persuaded: to move someone to believe something by arguing
Trinkets : piece of jewellery
Hovel: a small dirty place
When her condition worsened her near and dear ones asked her to consult a specialist without caring for his high fees. Life is more precious than anything else. Though Saeeda’s mother was poor she paid attention to their words. She sold her jewellery to pay the doctor’s fees and cost of medicine. The doctor checked her and gave her good medicine. He also advised her to take a good diet and leave that dark room and live in a bigger room with windows and doors, take sunlight and fresh air.
|Chapter 1 A tale of two birds||Chapter 2 The Friendly Mongoose||Chapter 3 The Shepherd’s Treasure|
|Chapter 4 The Old Clock Shop||Chapter 5 Tansen||Chapter 6 The Monkey and the Crocodile|
The doctor and his advice became a subject of noisy commentary among all present. Some favoured while others opposed it. Exposure to sun and air for someone afflicted with chronic cough was dangerous, an experienced lady declared. A younger neighbour nearly quarrelled with her over this. Too exhausted to participate in the debate, Saeeda’s mother remained quiet but determined to follow the doctor’s advice.“Forget the consequences,” she said at last. “I’ll carry out his instructions to the letter. Move my bed into the next room and let me sit in the sun on my charpoy for an hour daily.”
Everyone in the room started commenting on the doctor’s advice. Some were speaking in support of it and others were opposing it. An experienced lady objected to exposure of the sun for her being suffering from severe cough. One neighbour started fighting. Saeeda’s mother was not in a position to be a part of all that so she kept quiet. Finally she said that whatever the result might be she was determined to follow the doctor’s words. So her bed should be moved into the next room and she should be permitted to sit in the sun for an hour daily.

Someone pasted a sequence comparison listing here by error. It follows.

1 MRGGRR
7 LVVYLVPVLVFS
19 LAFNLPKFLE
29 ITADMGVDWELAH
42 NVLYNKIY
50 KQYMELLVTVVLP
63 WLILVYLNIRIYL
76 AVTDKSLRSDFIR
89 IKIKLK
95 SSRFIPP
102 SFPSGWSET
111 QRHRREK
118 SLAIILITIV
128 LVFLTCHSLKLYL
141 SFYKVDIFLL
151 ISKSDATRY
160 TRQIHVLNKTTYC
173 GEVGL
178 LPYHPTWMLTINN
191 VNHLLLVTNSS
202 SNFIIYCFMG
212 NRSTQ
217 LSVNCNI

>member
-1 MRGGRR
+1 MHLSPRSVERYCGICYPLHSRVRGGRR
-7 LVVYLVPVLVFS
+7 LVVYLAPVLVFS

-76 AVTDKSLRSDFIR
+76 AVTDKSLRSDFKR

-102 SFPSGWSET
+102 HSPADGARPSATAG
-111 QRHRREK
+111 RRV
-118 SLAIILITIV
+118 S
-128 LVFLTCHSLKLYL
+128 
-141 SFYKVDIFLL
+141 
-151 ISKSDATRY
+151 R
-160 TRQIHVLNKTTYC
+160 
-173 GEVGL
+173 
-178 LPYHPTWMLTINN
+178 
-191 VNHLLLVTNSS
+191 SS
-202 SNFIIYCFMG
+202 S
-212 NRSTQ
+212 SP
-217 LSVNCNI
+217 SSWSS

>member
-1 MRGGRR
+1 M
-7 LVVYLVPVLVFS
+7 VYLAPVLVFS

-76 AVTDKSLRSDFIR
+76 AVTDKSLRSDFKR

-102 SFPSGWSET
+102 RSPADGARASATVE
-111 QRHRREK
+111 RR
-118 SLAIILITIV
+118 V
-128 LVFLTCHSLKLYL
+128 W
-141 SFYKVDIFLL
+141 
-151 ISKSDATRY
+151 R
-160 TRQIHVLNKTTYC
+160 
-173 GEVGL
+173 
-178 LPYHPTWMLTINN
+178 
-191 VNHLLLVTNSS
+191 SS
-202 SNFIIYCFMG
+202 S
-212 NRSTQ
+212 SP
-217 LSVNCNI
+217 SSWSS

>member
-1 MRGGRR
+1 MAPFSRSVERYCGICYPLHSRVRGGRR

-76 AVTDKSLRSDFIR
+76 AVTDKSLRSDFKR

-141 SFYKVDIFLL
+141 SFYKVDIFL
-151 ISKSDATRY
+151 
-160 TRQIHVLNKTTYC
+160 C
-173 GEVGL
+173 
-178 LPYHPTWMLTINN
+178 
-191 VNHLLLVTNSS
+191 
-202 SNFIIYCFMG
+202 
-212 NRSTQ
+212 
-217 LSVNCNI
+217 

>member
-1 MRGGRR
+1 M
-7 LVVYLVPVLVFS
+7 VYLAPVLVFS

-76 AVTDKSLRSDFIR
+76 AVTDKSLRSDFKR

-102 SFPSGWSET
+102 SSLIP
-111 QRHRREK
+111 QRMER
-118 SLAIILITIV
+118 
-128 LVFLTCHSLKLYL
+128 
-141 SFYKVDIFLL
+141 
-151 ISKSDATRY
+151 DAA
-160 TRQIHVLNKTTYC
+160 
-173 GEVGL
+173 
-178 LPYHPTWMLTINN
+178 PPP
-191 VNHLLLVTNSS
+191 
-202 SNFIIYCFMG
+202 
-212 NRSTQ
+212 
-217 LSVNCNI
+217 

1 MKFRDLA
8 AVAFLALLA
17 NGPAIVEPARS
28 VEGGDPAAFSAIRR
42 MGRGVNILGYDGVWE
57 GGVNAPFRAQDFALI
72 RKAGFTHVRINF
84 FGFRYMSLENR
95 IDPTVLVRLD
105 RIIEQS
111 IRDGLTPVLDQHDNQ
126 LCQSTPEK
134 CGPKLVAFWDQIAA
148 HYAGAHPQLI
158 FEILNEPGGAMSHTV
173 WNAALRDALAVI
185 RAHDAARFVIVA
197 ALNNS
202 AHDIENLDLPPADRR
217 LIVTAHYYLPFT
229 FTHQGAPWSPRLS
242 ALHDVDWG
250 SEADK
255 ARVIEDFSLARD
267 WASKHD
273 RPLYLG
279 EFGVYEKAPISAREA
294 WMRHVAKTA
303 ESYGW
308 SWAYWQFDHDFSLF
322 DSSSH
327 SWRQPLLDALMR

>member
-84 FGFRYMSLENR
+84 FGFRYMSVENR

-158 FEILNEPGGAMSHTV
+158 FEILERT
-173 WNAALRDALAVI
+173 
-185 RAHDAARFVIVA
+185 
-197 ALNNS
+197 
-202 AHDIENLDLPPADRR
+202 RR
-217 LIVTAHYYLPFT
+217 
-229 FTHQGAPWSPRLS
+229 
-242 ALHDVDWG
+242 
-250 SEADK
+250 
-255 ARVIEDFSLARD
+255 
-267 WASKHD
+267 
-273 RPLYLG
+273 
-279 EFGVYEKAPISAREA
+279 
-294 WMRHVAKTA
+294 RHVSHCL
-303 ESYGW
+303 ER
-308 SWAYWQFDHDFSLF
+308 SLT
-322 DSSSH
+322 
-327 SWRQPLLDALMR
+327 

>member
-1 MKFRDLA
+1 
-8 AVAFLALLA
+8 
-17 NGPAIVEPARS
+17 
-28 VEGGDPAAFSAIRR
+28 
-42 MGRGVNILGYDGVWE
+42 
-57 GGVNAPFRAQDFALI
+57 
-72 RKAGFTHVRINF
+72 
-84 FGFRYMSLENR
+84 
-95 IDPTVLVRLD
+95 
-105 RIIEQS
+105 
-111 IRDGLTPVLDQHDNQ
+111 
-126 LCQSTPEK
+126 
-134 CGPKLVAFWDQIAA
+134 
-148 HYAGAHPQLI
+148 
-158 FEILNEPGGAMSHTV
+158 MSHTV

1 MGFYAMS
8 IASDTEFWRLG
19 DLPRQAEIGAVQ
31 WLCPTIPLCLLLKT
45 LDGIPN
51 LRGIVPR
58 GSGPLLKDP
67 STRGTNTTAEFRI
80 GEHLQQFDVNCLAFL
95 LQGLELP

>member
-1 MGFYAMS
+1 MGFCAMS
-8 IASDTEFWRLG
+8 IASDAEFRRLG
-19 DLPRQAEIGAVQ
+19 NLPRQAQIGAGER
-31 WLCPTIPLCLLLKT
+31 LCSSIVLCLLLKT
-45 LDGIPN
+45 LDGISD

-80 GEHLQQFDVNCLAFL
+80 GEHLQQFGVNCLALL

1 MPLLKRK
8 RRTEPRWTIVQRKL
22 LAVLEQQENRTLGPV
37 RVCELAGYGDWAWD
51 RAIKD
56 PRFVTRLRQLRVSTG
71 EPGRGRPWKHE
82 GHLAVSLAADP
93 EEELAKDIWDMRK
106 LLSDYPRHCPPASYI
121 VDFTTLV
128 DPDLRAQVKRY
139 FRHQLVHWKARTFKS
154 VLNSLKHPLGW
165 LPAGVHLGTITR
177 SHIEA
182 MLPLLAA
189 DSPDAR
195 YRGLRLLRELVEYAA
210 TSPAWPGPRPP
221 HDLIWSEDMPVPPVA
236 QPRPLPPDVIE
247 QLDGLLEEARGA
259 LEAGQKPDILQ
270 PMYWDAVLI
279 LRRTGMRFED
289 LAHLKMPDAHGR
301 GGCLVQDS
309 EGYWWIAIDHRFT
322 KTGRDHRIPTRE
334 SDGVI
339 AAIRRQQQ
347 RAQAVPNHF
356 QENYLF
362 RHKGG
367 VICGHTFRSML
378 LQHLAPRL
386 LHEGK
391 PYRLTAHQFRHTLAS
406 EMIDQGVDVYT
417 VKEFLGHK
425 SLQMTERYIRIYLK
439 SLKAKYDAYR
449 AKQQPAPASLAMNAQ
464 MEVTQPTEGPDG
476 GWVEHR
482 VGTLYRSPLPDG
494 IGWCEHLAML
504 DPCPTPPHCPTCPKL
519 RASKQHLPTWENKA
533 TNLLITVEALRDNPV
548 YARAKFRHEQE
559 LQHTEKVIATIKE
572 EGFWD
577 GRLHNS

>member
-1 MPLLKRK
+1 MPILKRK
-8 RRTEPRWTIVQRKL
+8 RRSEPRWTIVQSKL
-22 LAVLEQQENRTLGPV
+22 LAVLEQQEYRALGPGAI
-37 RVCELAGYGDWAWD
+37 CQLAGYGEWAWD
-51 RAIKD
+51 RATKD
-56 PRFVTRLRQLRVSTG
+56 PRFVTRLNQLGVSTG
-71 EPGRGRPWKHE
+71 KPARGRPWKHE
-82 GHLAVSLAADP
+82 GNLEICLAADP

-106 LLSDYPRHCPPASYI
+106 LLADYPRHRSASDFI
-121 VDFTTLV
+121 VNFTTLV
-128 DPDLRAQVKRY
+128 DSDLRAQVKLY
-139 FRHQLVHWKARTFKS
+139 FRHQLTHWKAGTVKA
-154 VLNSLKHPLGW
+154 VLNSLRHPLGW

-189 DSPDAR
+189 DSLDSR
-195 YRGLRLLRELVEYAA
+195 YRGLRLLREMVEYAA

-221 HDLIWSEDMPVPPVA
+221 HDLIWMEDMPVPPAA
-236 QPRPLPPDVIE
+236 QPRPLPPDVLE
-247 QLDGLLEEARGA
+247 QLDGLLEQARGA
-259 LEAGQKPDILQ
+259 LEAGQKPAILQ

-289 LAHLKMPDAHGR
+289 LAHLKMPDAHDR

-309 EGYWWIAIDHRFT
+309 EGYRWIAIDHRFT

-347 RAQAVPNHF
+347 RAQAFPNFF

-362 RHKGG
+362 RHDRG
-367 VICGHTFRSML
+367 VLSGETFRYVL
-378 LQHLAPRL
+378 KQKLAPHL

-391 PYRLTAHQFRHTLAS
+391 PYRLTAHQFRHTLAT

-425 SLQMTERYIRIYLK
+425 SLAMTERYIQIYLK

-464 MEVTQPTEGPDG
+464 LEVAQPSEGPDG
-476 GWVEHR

It so happened that the sky remained overcast the next morning. The same was the case the following day. Saeeda’s mother was dejected. She muttered, “O Lord of mine, why have you ordered the sun to remain hidden? How will I ever be cured?”
But now the sky was overcast by clouds for a few days. She whispered in her mouth and asked God where had he hidden the sun?
Saeeda was playing with her doll nearby and she heard her mother’s lament but kept calm. Later in the afternoon, when she stumbled on a spot of pale sunshine in the courtyard, she ran to her mother to say the sun was there. “No, no”, said everybody present. “It’s too late and chilly. Your mother can’t sit out there.” Disheartened, Saeeda returned to her doll. There was no sun really except for its last remnant entangled in the top branches of the family mango tree.
Saeeda was playing near her mother and she heard her words. Afterwards, when she was about to fall in the courtyard she noticed dim sunlight and ran to her mother to ask her to be there. But everyone stopped her as it was late evening and it was cold. Disheartened, Saeeda went back to her doll.
When we wake up, our temperature and blood pressure rise to normal. Our heartbeat and breathing also become normal and we are fully awake, and have forgotten most, if not all, the dreams that we had while sleeping.
The moment we wake up, the temperature of our body and blood pressure get normal. Other phenomena like heartbeat and breathing also get normal and we forget most of the dreams, if not all.